A Little While

O for the Peace which floweth like a river

Author: Mrs. T. D. Crewdson
Published in 69 hymnals

Printable scores: PDF, MusicXML
Audio files: MIDI

Representative Text

1 Oh, for the peace which floweth like a river,
Making life's desert places bloom and smile!
Oh, for the faith to grasp heaven's bright "for ever,"
Amid the shadows of earth's "little while!"

2 A little while for patient vigil-keeping,
To face the storm, to battle with the strong;
A little while to sow the seed with weeping,
Then bind the sheaves and sing the harvest song!

3 A little while to keep the oil from failing,
A little while faith's flickering lamp to trim;
And then, the Bridegroom's coming footsteps hailing,
To haste to meet him with the bridal hymn!

4 And he who is himself the gift and giver,
The future glory and the present smile,
With the bright promise of the glad "for ever"
Will light the shadows of the "little while!"

Source: Laudes Domini: a selection of spiritual songs, ancient and modern for use in the prayer-meeting #410

Author: Mrs. T. D. Crewdson

Crewdson, Jane, née Fox, daughter of George Fox, of Perraw, Cornwall, was born at Perraw, October, 1809; married to Thomas Crewdson, of Manchester, 1836; and died at Summerlands, near Manchester, Sept. 14, 1863. During a long illness Mrs. Crewdson composed her works published as:— (1) Lays of the Reformation, 1860. (2) A Little While, and Other Poems (posthumous), 1864. (3) The Singer of Eisenach, n.d.; and (4) Aunt Jane's Verses for Children, 1851. 2nd ed. 1855, 3rd 1871. From these works nearly a dozen of her hymns have come into common use. The best known are, "O for the peace which floweth as a river," and "There is no sorrow, Lord, too light." In addition to these and others which are annotated under their respective first line… Go to person page >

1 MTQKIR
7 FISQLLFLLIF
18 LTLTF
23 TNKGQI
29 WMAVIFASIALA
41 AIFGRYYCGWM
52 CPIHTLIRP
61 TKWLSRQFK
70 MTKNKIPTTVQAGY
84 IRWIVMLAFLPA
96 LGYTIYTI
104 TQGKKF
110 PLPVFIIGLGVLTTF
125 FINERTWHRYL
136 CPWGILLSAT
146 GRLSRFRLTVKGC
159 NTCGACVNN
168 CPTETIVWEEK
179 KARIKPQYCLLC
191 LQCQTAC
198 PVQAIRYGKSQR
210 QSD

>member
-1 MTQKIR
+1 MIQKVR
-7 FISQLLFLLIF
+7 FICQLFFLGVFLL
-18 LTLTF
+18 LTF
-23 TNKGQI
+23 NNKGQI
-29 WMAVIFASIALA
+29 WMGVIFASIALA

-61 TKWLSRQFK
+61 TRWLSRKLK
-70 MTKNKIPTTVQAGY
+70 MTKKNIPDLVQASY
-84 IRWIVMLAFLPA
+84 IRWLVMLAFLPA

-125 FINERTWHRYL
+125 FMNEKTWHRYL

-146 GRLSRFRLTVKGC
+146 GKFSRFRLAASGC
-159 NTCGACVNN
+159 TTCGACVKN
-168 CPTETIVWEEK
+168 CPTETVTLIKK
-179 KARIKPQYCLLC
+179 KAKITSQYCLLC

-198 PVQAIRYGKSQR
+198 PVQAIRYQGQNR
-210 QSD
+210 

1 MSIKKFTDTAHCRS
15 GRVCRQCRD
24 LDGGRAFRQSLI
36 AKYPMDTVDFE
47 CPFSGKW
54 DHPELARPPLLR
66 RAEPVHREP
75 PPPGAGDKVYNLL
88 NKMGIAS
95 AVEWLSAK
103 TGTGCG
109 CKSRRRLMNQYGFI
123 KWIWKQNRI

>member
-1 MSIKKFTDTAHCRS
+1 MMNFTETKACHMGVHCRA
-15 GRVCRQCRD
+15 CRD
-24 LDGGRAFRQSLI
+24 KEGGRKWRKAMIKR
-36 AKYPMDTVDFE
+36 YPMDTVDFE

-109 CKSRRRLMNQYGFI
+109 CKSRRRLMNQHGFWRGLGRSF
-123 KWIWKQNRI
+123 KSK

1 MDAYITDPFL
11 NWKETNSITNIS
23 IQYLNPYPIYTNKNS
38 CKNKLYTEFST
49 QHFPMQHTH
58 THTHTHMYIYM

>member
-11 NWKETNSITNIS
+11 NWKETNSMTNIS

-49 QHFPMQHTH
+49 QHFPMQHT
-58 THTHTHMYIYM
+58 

Text Information

First Line: O for the Peace which floweth like a river
Title: A Little While
Author: Mrs. T. D. Crewdson
Language: English
Copyright: Public Domain


O for the peace which floweth as a river. Jane Crewdson, née Fox. [Hoping and Trusting to the end.] Published in her posthumous work, A Little While, and Other Poems, 1864, as the opening hymn of the volume, in 6 stanzas of 4 lines. It is found in full or in part in a large number of hymn books in Great Britain and America, and is much esteemed as a hymn for private use.

--John Julian, Dictionary of Hymnology (1907)



Instances (1 - 1 of 1)

The Cyber Hymnal #3813

Include 68 pre-1979 instances
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